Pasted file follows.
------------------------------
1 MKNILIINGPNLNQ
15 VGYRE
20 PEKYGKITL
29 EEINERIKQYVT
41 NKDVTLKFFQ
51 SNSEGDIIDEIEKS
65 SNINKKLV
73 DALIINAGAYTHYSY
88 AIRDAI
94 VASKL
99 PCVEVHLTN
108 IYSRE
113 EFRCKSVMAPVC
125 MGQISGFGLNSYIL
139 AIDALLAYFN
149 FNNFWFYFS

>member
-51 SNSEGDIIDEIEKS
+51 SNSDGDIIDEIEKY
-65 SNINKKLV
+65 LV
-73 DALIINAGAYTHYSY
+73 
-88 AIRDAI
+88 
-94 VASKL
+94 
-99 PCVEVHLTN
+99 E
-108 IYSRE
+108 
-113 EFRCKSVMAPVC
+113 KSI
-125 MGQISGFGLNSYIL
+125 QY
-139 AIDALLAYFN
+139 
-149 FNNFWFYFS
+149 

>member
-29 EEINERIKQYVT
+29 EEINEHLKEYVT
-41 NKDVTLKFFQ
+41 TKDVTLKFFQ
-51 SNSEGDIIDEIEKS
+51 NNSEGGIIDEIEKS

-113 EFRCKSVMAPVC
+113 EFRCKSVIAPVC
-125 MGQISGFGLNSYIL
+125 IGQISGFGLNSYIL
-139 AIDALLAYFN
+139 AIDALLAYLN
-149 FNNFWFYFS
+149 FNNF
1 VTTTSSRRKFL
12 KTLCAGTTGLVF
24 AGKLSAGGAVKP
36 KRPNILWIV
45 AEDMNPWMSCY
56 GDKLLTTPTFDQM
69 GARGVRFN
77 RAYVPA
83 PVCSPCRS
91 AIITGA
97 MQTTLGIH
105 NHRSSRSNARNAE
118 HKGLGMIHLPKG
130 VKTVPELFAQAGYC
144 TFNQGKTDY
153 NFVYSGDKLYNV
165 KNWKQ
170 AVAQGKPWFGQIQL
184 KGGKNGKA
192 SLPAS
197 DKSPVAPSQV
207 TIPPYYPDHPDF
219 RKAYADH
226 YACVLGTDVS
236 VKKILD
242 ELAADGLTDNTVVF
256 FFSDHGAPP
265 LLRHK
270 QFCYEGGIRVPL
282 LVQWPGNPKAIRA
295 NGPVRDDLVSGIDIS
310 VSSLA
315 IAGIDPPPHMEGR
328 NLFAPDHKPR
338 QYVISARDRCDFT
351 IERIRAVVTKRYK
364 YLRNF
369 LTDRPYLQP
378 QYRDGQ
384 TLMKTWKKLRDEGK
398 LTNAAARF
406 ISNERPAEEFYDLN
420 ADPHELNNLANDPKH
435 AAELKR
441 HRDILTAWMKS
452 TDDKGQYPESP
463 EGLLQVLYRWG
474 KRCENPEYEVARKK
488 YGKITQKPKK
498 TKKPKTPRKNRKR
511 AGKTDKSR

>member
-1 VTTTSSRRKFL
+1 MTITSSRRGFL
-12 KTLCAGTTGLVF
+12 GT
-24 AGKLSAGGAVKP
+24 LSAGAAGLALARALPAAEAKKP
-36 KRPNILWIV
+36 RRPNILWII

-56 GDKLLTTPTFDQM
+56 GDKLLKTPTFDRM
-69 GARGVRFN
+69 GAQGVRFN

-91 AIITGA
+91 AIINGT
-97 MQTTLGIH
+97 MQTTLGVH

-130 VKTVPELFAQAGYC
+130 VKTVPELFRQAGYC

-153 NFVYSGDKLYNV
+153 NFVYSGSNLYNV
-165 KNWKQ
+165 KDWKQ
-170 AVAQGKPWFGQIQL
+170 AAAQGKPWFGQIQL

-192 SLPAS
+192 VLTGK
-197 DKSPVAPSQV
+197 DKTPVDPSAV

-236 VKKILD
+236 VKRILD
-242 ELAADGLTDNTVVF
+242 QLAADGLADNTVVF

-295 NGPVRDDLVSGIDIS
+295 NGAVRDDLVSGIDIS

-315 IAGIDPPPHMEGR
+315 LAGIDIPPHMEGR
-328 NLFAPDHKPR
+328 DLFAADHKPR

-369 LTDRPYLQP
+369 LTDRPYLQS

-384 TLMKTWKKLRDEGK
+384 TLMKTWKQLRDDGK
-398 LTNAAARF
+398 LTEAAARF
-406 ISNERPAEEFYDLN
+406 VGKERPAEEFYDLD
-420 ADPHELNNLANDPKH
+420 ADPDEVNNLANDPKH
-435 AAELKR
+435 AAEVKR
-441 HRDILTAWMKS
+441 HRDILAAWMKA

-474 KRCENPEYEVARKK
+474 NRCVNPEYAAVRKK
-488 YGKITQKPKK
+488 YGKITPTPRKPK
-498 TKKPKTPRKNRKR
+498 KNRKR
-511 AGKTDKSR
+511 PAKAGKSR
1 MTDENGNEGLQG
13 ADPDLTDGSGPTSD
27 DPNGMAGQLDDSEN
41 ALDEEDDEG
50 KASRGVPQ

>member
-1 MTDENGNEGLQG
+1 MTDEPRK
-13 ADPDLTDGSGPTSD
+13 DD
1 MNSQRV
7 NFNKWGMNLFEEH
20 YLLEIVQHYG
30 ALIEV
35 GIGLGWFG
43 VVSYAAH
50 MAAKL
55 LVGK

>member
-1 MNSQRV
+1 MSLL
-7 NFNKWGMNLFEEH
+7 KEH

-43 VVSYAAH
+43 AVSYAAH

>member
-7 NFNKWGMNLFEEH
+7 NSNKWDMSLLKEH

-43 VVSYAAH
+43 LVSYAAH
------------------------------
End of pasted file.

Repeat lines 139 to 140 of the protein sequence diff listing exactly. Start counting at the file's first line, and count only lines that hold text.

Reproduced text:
-295 NGPVRDDLVSGIDIS
+295 NGAVRDDLVSGIDIS